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    Yes, it was a upper level college course.

    And yeah, the first day of class she said the class would be using XHTML transitional.

    And yes, those were all accepted for grading.

    I learned absolutely nothing from the course, besides that Justin Bieber is popular on Twitter. (We were required to use Twitter for the course. AND were graded on that, haha)

    I rebuilt my site from scratch based on prior knowledge, w3schools, and occasionally coming here for help. So I did learn some things, but not from the course itself. B- seems somewhat fair, but compared to my competition, I think I was the only one who passed the course, considering my grade. I find that hard to believe.
    My Web Site
    Japan Town

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    While I don't know anything about your specific situation, there are some particularly (or just somewhat) incompetent web design instructors out there, perhaps because those hiring them don't know what they're talking about. Of course at a university that seems less likely. What ends up happening is that they grade based on specific criteria and may be unaware of more advanced aspects of a site. To me, it just sounds like you're in the wrong class. Have you tried to speak with the instructor?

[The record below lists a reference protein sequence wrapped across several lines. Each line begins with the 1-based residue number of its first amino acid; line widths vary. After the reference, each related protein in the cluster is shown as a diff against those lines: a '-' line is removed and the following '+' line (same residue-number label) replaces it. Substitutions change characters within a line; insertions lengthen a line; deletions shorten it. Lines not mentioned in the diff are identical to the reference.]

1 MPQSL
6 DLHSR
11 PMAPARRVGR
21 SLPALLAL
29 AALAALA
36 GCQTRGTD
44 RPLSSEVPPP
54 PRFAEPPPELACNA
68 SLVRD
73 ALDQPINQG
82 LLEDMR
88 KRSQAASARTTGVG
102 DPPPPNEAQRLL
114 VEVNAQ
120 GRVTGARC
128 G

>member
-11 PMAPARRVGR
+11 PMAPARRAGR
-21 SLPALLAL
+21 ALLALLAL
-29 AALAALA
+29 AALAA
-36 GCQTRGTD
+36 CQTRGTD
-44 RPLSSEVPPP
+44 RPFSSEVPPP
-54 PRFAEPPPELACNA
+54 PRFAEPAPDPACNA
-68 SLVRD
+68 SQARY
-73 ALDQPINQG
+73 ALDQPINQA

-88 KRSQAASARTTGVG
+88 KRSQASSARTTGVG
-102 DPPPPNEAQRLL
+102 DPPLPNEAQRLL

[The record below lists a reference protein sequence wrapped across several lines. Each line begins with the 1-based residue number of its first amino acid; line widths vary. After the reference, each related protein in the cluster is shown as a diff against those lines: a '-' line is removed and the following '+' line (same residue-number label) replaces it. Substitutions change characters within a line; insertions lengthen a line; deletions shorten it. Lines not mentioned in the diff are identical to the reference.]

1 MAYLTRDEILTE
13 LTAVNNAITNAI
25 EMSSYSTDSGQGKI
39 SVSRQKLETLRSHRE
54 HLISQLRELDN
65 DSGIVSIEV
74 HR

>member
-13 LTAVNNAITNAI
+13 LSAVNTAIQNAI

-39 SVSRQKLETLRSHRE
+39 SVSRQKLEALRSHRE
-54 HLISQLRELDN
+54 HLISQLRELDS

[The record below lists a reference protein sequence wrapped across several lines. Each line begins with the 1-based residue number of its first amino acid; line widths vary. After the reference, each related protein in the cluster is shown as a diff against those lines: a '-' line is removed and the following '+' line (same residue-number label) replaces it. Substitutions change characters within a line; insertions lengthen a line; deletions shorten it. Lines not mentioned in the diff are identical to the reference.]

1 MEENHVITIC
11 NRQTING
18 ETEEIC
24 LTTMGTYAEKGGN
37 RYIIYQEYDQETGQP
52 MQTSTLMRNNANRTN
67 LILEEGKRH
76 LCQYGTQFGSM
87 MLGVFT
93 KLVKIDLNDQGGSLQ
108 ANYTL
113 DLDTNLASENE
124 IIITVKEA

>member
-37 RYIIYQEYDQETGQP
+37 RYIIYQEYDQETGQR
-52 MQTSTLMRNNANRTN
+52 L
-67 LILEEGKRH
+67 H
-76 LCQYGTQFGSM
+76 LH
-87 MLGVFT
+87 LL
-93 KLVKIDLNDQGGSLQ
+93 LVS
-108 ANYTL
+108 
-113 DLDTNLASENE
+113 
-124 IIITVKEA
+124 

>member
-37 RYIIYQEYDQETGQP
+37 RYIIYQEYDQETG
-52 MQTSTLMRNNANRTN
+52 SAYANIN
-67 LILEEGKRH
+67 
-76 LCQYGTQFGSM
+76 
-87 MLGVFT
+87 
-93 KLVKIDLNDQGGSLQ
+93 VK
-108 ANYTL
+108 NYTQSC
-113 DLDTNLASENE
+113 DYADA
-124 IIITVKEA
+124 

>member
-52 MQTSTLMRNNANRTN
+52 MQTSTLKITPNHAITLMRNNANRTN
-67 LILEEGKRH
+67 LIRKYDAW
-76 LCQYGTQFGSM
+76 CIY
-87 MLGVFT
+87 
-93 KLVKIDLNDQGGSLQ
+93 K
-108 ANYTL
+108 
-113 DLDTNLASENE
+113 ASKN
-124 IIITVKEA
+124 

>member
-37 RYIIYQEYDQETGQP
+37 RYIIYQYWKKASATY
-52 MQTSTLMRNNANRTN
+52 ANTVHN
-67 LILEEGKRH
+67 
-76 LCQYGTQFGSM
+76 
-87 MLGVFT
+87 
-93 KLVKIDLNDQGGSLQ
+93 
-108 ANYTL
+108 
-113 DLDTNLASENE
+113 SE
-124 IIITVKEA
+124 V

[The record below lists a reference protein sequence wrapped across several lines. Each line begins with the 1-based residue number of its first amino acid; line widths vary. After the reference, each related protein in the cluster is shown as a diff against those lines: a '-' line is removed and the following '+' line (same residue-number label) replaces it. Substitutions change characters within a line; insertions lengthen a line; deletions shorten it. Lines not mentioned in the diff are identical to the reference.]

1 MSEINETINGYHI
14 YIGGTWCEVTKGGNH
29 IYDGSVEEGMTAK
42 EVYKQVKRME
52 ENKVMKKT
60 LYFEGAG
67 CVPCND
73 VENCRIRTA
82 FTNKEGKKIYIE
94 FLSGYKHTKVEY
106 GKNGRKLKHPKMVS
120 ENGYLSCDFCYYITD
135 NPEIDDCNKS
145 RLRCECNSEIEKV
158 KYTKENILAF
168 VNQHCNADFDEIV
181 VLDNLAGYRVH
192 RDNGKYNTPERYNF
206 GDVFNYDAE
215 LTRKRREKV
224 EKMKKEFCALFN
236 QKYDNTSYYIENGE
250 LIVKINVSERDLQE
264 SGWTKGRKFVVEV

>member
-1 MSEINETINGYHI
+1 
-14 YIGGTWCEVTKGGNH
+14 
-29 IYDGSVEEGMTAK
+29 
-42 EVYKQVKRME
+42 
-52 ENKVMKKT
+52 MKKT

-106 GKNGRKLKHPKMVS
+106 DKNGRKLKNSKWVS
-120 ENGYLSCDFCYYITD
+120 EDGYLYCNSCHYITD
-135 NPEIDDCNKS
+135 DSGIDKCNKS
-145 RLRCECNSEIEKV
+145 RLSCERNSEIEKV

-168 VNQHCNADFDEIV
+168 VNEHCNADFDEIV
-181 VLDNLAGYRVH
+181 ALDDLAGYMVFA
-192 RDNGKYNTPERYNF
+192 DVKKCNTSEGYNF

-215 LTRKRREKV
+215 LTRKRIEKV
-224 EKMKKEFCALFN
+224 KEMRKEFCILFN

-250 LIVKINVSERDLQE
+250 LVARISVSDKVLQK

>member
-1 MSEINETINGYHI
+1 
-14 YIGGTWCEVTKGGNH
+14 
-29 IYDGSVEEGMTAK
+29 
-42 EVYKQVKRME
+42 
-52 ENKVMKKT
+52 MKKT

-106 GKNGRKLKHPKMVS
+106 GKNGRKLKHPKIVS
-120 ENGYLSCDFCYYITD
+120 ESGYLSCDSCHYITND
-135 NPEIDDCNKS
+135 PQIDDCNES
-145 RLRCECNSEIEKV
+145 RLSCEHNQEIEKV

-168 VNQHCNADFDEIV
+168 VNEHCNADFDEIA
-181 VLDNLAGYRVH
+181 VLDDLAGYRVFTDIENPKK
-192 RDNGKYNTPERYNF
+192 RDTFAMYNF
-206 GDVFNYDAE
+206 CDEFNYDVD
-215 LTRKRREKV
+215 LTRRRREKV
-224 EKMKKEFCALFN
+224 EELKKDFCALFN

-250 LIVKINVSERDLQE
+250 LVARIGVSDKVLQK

Daniel - Freelance Web Design | <?php?> | <html>| espa˝ol | Deutsch | italiano | portuguŕs | catalÓ | un peu de franšais | some knowledge of several other languages: I can sometimes help translate here on DD | Linguistics Forum

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    I sent her a somewhat lengthy e-mail responding to all the points that she made. Since then I noticed my participation points went up by 3.

    I think the e-mail came off as a little too angry, haha. I have yet to receive a response.

    Professor Proctor,

    I have some questions and comments regarding my final project grade (.

    It was agreed that I could redesign my existing site. The grading sheet says that I do not meet the requirements, because I was supposed to upload it to my UMD account (does it matter that much?).
    Regardless, the chat room and message board are MySQL dependent and would not function on the UMD server. Not sure why I have points taken off for this.

    "For an unfamiliar user, the landing page feels unfinished"